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|Selective serotonin reuptake inhibitor|
|Use||Depression anxiety disorders, and some personality disorders.|
|Biological target||Serotonin transporter|
|Selective serotonin reuptake inhibitor|
|Use||Depression anxiety disorders, and some personality disorders.|
|Biological target||Serotonin transporter|
Selective serotonin re-uptake inhibitors or serotonin-specific reuptake inhibitor (SSRIs) are a class of compounds typically used as antidepressants in the treatment of depression, anxiety disorders, and some personality disorders.
SSRIs are believed to increase the extracellular level of the neurotransmitter serotonin by inhibiting its reuptake into the presynaptic cell, increasing the level of serotonin in the synaptic cleft available to bind to the postsynaptic receptor. They have varying degrees of selectivity for the other monoamine transporters, with pure SSRIs having only weak affinity for the noradrenaline and dopamine transporter.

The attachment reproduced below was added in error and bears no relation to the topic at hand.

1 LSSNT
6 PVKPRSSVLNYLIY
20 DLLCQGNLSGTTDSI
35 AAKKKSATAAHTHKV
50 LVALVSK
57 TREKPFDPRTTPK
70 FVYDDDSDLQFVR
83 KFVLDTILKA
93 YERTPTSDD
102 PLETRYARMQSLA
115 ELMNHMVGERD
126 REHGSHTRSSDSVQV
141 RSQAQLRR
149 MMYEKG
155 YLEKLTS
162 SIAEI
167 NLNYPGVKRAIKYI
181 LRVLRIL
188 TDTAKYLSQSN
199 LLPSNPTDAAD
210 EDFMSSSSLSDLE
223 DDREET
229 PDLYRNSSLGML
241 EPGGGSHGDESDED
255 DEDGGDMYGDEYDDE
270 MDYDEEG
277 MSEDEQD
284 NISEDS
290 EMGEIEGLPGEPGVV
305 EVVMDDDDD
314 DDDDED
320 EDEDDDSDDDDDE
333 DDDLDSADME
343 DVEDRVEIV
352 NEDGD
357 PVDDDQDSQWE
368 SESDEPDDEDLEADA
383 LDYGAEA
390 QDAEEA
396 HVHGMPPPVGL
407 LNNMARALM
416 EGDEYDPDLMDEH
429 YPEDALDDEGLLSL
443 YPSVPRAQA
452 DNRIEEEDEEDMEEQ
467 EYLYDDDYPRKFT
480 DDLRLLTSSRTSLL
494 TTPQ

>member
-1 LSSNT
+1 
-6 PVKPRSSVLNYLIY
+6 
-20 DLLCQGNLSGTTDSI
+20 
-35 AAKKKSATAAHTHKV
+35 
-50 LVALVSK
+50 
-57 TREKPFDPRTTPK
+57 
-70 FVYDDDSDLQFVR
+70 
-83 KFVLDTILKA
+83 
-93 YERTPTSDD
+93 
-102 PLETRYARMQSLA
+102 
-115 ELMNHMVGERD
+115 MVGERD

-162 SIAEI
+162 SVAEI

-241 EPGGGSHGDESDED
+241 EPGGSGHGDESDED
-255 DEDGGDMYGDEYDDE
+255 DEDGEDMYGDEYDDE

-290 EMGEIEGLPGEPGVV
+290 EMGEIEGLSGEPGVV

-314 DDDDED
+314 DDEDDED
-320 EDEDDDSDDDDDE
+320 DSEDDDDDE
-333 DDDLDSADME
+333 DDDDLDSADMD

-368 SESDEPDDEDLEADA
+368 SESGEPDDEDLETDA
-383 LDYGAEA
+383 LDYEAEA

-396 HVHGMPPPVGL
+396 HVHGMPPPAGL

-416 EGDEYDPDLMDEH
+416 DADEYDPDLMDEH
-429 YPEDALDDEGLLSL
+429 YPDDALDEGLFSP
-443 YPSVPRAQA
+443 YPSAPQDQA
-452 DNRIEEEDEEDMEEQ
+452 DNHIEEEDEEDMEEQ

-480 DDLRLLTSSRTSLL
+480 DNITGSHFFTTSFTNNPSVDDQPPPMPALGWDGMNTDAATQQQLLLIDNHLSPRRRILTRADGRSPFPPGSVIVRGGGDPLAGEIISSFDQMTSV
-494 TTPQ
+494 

SSRIs are the first class of psychotropic drugs discovered using the process called rational drug design, a process that starts with a specific biological target and then creates a molecule designed to affect it. They are the most widely prescribed antidepressants in many countries. The efficacy of SSRIs in mild or moderate cases of depression has been disputed.